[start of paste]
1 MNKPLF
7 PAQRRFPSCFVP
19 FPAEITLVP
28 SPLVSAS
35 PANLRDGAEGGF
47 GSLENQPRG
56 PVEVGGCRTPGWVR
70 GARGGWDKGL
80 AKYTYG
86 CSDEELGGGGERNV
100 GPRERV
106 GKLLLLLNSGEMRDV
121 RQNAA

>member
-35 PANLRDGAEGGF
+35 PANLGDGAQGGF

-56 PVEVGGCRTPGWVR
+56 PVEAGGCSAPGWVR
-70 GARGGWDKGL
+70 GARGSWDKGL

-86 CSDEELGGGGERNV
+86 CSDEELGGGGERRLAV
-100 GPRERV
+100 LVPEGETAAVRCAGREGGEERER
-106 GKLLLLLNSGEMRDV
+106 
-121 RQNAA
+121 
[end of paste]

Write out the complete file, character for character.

1 MNKPLF
7 PAQRRFPSCFVP
19 FPAEITLVP
28 SPLVSAS
35 PANLRDGAEGGF
47 GSLENQPRG
56 PVEVGGCRTPGWVR
70 GARGGWDKGL
80 AKYTYG
86 CSDEELGGGGERNV
100 GPRERV
106 GKLLLLLNSGEMRDV
121 RQNAA

>member
-35 PANLRDGAEGGF
+35 PANLGDGAQGGF

-56 PVEVGGCRTPGWVR
+56 PVEAGGCSAPGWVR
-70 GARGGWDKGL
+70 GARGSWDKGL

-86 CSDEELGGGGERNV
+86 CSDEELGGGGERRLAV
-100 GPRERV
+100 LVPEGETAAVRCAGREGGEERER
-106 GKLLLLLNSGEMRDV
+106 
-121 RQNAA
+121 